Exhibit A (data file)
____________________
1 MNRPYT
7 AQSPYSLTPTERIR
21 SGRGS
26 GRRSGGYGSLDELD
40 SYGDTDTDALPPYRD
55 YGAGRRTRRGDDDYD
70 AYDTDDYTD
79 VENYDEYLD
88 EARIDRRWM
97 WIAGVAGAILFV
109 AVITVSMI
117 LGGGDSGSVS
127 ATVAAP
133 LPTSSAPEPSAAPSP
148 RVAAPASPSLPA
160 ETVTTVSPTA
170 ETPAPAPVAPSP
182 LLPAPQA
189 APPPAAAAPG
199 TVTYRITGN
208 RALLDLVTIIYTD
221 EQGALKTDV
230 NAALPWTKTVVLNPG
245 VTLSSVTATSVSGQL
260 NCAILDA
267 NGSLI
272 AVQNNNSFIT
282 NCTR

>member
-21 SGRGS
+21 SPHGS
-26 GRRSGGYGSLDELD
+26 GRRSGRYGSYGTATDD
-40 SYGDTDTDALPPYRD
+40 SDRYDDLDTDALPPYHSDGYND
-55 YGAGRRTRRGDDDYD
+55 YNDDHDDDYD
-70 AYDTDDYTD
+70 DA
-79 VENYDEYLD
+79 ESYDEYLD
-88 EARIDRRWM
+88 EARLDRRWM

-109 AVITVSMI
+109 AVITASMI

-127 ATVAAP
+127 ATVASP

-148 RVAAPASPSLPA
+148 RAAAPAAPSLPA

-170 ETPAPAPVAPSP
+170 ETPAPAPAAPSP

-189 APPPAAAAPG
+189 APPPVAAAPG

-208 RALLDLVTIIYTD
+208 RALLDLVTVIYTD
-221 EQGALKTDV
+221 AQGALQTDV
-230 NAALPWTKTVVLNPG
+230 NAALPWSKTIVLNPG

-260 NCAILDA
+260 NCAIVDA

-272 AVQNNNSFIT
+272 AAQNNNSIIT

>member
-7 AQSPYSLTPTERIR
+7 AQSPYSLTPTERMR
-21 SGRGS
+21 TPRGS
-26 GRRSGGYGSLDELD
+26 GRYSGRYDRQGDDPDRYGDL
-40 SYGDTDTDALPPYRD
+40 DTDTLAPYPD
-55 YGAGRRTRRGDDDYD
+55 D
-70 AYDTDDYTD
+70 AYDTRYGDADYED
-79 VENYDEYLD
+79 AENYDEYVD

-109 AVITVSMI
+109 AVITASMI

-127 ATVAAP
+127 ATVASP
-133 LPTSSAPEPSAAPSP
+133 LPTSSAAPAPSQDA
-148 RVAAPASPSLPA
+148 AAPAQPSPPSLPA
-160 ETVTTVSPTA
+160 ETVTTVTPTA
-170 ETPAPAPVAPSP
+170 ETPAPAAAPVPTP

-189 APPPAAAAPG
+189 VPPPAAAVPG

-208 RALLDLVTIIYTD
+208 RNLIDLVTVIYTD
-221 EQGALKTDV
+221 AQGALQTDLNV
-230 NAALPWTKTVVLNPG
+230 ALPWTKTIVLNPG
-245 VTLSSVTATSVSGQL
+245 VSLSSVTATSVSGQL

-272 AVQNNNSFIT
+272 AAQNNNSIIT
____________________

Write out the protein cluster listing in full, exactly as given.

1 MNRPYT
7 AQSPYSLTPTERIR
21 SGRGS
26 GRRSGGYGSLDELD
40 SYGDTDTDALPPYRD
55 YGAGRRTRRGDDDYD
70 AYDTDDYTD
79 VENYDEYLD
88 EARIDRRWM
97 WIAGVAGAILFV
109 AVITVSMI
117 LGGGDSGSVS
127 ATVAAP
133 LPTSSAPEPSAAPSP
148 RVAAPASPSLPA
160 ETVTTVSPTA
170 ETPAPAPVAPSP
182 LLPAPQA
189 APPPAAAAPG
199 TVTYRITGN
208 RALLDLVTIIYTD
221 EQGALKTDV
230 NAALPWTKTVVLNPG
245 VTLSSVTATSVSGQL
260 NCAILDA
267 NGSLI
272 AVQNNNSFIT
282 NCTR

>member
-21 SGRGS
+21 SPHGS
-26 GRRSGGYGSLDELD
+26 GRRSGRYGSYGTATDD
-40 SYGDTDTDALPPYRD
+40 SDRYDDLDTDALPPYHSDGYND
-55 YGAGRRTRRGDDDYD
+55 YNDDHDDDYD
-70 AYDTDDYTD
+70 DA
-79 VENYDEYLD
+79 ESYDEYLD
-88 EARIDRRWM
+88 EARLDRRWM

-109 AVITVSMI
+109 AVITASMI

-127 ATVAAP
+127 ATVASP

-148 RVAAPASPSLPA
+148 RAAAPAAPSLPA

-170 ETPAPAPVAPSP
+170 ETPAPAPAAPSP

-189 APPPAAAAPG
+189 APPPVAAAPG

-208 RALLDLVTIIYTD
+208 RALLDLVTVIYTD
-221 EQGALKTDV
+221 AQGALQTDV
-230 NAALPWTKTVVLNPG
+230 NAALPWSKTIVLNPG

-260 NCAILDA
+260 NCAIVDA

-272 AVQNNNSFIT
+272 AAQNNNSIIT

>member
-7 AQSPYSLTPTERIR
+7 AQSPYSLTPTERMR
-21 SGRGS
+21 TPRGS
-26 GRRSGGYGSLDELD
+26 GRYSGRYDRQGDDPDRYGDL
-40 SYGDTDTDALPPYRD
+40 DTDTLAPYPD
-55 YGAGRRTRRGDDDYD
+55 D
-70 AYDTDDYTD
+70 AYDTRYGDADYED
-79 VENYDEYLD
+79 AENYDEYVD

-109 AVITVSMI
+109 AVITASMI

-127 ATVAAP
+127 ATVASP
-133 LPTSSAPEPSAAPSP
+133 LPTSSAAPAPSQDA
-148 RVAAPASPSLPA
+148 AAPAQPSPPSLPA
-160 ETVTTVSPTA
+160 ETVTTVTPTA
-170 ETPAPAPVAPSP
+170 ETPAPAAAPVPTP

-189 APPPAAAAPG
+189 VPPPAAAVPG

-208 RALLDLVTIIYTD
+208 RNLIDLVTVIYTD
-221 EQGALKTDV
+221 AQGALQTDLNV
-230 NAALPWTKTVVLNPG
+230 ALPWTKTIVLNPG
-245 VTLSSVTATSVSGQL
+245 VSLSSVTATSVSGQL

-272 AVQNNNSFIT
+272 AAQNNNSIIT